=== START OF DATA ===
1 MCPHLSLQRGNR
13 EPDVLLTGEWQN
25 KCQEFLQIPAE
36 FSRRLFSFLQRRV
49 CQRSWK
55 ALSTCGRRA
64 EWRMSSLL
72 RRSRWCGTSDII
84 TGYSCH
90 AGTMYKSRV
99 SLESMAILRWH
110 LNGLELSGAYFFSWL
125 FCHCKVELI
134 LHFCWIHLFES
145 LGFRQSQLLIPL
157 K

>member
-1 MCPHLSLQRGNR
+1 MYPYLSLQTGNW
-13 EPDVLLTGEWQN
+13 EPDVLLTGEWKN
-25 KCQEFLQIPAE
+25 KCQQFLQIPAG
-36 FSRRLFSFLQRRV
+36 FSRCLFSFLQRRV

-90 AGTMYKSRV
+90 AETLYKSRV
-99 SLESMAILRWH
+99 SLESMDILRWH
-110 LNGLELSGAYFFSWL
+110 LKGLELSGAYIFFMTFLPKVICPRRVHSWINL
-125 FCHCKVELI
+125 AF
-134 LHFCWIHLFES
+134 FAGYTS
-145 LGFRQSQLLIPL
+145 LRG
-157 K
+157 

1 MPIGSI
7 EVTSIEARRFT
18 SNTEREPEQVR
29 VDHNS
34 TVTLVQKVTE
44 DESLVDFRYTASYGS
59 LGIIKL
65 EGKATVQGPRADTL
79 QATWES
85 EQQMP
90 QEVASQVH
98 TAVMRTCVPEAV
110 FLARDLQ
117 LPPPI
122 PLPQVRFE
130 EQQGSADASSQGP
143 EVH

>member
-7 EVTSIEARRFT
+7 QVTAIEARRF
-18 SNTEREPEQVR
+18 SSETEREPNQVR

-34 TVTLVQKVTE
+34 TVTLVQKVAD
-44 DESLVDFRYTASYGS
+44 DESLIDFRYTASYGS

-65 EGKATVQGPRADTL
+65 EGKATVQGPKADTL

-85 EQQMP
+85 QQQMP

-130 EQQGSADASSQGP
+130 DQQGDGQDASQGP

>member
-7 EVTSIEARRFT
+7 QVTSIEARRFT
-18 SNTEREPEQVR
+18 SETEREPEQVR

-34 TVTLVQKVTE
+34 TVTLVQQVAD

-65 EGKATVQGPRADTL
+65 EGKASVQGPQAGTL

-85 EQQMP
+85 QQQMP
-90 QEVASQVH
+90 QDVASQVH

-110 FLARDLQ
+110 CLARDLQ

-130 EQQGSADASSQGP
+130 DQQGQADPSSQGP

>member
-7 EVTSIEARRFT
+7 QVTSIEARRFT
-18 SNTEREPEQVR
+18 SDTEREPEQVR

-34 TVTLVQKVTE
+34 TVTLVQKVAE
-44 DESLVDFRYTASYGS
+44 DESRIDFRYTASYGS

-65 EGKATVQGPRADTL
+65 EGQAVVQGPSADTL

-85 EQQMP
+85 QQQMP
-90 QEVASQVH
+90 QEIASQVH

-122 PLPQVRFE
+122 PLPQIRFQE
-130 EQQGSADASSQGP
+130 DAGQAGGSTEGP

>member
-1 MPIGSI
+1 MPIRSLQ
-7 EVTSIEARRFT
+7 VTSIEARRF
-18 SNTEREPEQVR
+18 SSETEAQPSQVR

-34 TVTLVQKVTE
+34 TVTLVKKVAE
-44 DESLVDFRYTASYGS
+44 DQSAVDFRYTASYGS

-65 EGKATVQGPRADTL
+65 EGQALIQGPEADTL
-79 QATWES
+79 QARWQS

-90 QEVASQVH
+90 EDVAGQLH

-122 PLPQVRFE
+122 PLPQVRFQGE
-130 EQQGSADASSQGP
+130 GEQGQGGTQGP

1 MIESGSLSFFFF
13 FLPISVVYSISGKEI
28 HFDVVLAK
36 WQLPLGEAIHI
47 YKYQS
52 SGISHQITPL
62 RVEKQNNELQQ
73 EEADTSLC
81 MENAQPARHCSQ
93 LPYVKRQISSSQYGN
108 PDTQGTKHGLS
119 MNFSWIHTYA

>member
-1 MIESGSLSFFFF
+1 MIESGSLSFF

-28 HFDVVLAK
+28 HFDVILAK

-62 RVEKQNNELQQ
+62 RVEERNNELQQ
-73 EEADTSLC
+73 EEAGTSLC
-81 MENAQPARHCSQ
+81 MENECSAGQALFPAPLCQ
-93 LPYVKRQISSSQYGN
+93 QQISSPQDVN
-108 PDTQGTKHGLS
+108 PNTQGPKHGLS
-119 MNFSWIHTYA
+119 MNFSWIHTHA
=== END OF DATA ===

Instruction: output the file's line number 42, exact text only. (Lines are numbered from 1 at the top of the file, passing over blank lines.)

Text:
18 SNTEREPEQVR